A quality legal representation in a criminal case mandates the payment of a reasonable fee. “Reasonable”, as that term is used here, is not a “static” concept. It rather is dependent upon a number of factors, including the nature, severity and complexity of the charge, where the matter is brought (we routinely represent citizens througout the State of Florida), what law enforcement agency, either State or federal, spearheaded the investigation, and even which Judge is assigned the case and which Prosecutor is selected to handle the matter for the Government.
Perhaps more importantly, the ‘reasonableness’ of a fee is dependent upon the lawyer selected to do undertake the representation. Different lawyers have different levels of experience, talent, knowledge of the local area, legal expertise, and track records. The practice of law is an art where success depends, as much as in any other art, upon the application of ingenuity, imagination, and sometimes even inspiration.
Establishing a fee is a uniques process—as unique as the fact pattern involved in each and every criminal prosecution. Some of the considerations utilized by our firm in establishing a “reasonable” fee are:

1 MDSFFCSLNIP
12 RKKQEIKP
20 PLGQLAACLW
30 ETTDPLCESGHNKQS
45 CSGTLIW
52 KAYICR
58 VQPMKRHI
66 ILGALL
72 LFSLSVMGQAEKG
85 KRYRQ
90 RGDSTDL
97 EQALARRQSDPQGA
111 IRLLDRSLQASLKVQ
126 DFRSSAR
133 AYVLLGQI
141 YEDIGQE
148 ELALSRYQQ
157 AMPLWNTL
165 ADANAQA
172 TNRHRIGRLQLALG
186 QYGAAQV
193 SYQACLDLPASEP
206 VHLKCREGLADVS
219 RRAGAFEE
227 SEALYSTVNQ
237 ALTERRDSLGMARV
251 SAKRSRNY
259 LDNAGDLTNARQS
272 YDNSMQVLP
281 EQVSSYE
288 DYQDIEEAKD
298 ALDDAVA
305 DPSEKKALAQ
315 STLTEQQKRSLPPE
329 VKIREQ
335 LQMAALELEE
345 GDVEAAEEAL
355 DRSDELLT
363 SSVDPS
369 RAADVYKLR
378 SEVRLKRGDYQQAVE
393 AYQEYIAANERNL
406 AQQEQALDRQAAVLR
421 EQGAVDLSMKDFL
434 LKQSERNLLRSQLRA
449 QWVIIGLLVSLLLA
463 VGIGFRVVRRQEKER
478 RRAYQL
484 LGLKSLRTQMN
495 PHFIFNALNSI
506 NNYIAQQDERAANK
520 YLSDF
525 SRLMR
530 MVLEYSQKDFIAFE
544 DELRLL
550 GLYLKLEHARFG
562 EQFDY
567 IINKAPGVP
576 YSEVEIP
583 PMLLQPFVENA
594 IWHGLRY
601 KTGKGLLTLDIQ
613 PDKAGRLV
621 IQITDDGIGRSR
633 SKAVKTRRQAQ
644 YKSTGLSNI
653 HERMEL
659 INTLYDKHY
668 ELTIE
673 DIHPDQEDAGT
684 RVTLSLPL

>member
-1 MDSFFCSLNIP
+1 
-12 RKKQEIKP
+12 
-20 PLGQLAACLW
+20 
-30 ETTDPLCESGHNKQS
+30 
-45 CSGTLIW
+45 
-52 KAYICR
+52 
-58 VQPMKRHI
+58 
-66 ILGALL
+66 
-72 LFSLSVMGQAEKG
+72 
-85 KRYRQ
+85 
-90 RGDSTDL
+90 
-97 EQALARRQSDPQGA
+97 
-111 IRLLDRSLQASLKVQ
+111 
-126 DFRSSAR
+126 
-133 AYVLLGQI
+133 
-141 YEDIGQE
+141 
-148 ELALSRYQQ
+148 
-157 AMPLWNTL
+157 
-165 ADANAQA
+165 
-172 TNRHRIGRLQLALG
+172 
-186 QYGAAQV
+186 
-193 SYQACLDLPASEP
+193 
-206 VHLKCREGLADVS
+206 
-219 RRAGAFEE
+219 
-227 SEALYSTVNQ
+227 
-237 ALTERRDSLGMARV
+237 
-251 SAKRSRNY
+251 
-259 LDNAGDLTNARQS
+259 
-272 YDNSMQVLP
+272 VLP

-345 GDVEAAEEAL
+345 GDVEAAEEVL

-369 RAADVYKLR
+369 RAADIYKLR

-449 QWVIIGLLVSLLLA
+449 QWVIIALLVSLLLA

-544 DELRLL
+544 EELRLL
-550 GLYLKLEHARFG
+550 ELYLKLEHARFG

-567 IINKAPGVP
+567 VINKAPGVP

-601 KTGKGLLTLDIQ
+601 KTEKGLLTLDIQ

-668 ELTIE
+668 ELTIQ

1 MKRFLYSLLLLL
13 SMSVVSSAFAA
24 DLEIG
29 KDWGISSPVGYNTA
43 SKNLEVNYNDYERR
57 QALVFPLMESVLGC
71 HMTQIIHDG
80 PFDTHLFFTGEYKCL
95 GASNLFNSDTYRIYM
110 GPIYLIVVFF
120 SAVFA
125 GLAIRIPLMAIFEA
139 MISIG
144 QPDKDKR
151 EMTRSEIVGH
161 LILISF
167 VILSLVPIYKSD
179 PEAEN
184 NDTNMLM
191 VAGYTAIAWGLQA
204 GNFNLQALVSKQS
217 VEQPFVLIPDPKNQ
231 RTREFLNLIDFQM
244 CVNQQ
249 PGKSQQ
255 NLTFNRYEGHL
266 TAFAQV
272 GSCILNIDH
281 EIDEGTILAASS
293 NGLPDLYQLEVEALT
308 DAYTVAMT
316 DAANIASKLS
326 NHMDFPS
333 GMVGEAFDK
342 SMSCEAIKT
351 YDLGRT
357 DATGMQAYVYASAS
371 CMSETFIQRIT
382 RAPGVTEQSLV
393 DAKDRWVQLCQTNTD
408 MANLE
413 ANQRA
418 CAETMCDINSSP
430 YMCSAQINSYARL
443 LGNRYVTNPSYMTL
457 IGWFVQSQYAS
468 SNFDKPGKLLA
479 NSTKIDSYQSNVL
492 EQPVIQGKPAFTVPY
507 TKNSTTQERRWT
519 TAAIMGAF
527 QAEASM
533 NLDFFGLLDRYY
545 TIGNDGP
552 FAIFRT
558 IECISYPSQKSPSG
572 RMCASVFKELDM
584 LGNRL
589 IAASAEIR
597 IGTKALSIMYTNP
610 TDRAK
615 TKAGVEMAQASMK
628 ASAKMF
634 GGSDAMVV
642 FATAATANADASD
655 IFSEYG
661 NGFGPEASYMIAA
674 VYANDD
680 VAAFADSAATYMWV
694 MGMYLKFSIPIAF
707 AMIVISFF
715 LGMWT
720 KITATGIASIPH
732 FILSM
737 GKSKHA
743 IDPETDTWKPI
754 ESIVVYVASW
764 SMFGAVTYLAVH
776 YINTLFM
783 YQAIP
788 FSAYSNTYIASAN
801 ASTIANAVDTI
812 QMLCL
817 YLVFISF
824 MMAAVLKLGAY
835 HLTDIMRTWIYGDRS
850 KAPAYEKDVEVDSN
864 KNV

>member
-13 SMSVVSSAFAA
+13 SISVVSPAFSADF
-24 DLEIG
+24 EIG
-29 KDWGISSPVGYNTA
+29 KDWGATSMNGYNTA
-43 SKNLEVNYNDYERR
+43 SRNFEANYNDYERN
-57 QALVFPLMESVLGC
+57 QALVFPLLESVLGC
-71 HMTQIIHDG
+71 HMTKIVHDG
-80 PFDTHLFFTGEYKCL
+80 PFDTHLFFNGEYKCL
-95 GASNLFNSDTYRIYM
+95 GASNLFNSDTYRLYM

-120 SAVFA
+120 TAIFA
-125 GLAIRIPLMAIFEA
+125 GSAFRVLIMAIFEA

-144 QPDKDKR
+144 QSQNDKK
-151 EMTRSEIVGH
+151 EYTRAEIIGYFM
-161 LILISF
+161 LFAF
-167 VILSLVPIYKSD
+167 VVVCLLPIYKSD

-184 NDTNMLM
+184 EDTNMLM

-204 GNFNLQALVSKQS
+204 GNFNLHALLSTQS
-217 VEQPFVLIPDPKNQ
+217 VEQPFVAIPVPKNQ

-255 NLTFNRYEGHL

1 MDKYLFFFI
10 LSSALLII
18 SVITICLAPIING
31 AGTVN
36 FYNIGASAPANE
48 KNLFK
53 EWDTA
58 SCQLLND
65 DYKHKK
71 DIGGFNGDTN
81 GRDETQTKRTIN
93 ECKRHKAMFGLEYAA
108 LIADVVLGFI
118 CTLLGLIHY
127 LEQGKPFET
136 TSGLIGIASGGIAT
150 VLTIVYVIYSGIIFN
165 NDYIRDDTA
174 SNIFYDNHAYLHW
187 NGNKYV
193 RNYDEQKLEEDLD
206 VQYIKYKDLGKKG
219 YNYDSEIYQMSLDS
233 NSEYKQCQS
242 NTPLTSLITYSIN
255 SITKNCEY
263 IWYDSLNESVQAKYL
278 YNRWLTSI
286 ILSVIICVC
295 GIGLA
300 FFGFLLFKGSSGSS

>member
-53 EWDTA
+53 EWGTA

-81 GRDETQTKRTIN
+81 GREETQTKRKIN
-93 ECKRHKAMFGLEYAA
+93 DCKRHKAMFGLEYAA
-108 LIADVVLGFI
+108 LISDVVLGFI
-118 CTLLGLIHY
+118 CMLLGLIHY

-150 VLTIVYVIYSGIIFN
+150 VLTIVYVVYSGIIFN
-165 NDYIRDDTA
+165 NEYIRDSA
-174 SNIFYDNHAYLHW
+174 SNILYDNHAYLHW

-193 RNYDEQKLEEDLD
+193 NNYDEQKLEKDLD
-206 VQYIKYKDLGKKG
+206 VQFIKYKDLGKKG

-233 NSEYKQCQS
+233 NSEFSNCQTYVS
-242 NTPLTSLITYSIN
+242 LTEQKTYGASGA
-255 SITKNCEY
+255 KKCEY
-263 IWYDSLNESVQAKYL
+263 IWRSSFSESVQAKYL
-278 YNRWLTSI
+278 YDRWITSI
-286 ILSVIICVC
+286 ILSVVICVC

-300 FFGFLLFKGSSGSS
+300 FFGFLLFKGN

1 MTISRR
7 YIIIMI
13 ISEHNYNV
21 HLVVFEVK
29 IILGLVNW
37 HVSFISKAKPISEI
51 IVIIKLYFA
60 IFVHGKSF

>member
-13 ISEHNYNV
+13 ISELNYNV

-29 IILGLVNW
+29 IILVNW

1. The time and labor expected to be required. (Criminal cases are rarely if ever charged ‘by the hour’, but rather involve a “flat” fee, and, dependent upon the individual case, trial fees and, in some cases, a flat fee combined with an hourly rate, should the case exceed certain parameters).
2. The novelty, complexity and difficulty of the questions involved, and the skill level of the lawyer performing the services.
3. The liklihood that the engagement will act to preclude other employment by the lawyer.
4. The fees charged by other, similarly situated counsel for legal services of a similar nature.
5. The experience, reputation, diligence and ability of the Lawyer performing the service, and the skill, expertise and efficiency demonstrated througout the course of the engagement.
In a criminal prosecution, the client faces the ultimate sanction—-loss of his or her liberty. The choosing of counsel is an important decision; one with profound consequences, and one which should be carefully and thoughtfully made after deliberation. The decision of which counsel to retain ought not be relegated to one of ‘going with the lowest bidder’—–the stakes are far too high.